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Opinion

Letters to the Editor: Congress’ unwillingness to compromise poses a grave threat

State of the Union address
President Trump delivers his State of the Union address to a joint session of Congress on Feb. 4.
(Michael Reynolds / EPA)

To the editor: The first Continental Congress began in 1774, a loose confederation of delegates from most of the 13 British colonies, to discuss the intolerable situation wrought by King George III. Thereafter, further discussion between delegates led to the Declaration of Independence in 1776, the Second Continental Congress and ultimately the Constitutional Convention in 1787. (“Aftershocks from Trump’s impeachment further fracture civility and cooperation in Washington,” editorial, Feb. 3)

Throughout this period, the delegates, all with disparate interests, nevertheless convened to talk, debate and eventually agree upon how to organize their new nation.

The politics we see today still show the same ardent debate, but it is no longer driven by a passion for the common good. While it is acceptable for members of Congress and their constituents to vehemently disagree, it is not acceptable for them to turn their backs on America.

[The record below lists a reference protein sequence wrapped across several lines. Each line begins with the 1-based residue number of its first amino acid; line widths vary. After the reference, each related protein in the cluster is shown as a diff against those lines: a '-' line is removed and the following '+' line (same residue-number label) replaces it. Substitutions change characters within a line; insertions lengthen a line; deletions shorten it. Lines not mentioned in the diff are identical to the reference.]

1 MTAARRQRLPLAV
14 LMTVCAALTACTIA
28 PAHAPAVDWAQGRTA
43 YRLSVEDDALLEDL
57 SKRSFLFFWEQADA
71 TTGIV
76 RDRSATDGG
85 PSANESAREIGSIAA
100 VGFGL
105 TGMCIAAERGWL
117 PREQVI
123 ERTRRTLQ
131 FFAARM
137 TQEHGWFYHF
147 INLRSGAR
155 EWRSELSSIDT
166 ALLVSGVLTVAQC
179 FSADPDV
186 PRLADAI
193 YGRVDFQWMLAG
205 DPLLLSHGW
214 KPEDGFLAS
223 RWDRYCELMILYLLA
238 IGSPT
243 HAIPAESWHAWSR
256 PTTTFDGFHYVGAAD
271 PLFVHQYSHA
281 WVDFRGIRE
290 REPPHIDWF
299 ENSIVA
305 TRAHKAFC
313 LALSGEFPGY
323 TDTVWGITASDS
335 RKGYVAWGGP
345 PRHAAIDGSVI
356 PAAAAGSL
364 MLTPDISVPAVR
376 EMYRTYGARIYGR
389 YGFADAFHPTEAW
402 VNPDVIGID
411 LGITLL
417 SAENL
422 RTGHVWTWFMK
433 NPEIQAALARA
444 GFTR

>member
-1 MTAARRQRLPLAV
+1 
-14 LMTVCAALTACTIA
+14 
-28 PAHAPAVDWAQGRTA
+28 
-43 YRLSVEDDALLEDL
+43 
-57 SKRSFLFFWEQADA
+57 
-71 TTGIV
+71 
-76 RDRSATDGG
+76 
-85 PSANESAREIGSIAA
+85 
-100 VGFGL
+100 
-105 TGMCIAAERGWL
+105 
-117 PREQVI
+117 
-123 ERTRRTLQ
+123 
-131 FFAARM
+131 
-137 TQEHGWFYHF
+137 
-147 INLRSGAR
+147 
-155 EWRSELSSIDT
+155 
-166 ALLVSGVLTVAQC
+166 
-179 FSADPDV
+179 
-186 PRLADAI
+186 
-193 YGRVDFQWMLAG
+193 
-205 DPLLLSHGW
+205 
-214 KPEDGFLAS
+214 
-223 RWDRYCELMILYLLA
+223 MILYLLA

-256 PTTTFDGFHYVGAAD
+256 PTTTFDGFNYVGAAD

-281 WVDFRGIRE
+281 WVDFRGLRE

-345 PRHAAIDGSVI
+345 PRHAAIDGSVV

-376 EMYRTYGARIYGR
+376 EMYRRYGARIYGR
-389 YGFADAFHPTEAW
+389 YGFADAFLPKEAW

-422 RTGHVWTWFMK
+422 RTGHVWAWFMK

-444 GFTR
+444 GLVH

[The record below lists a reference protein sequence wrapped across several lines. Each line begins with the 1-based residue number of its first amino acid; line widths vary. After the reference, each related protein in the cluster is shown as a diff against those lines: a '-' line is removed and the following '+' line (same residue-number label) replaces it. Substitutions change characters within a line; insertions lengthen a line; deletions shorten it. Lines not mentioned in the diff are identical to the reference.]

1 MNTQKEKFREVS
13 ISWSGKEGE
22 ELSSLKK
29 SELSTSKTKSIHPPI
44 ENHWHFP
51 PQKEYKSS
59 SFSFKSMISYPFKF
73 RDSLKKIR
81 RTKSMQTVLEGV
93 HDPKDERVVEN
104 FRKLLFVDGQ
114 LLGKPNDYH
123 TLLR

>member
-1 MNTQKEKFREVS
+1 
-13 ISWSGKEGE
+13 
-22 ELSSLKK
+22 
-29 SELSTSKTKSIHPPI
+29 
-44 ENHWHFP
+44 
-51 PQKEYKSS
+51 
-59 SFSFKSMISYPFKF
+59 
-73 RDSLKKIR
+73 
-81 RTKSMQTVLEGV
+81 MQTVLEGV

What drove our first legislators to seek the common ground on which the greatest country in the world was created? Was it the presence of a common enemy?

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We have a common enemy today; it is the unwillingness to seek compromise, and it is destroying our country. All of us, especially our current legislators, need to re-pledge allegiance to America and not its politics, and stop dishonoring those who came before us.

Buz Wolf, Studio City

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To the editor: Deep-rooted partisanship started way before the appearance of Donald Trump on the political stage.

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When Newt Gingrich entered Congress in 1979, he started to build divisiveness between the parties. Democrat Jim Wright, the speaker of the House in the late 1980s, exacerbated the divisiveness by increasing the partisanship of his party to fend off the Gingrich Republicans. I won’t go into all the details of how Gingrich’s tenure as House speaker in the 1990s led to the environment we have today.

Then came Sen. Mitch McConnell, now the Republican majority leader. As minority leader in 2010, he infamously said his primary goal was making Barack Obama a one-term president, and in 2016 he prevented the Senate from even holding a hearing to consider Merrick Garland’s nomination to the Supreme Court.

That’s the prelude to Trumpism today. I worry for the country’s future.

Herb Adelman, Del Mar

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To the editor: As we read about and watch the beatification of Sen. Mitt Romney for being the lone Republican to vote for President Trump’s acquittal, can’t the same honor be given to Reps. Jeff Van Drew, Jared Golden and Tulsi Gabbard, all Democrats who voted against or otherwise did not support articles of impeachment in the House?

Scott Mandell, Studio City


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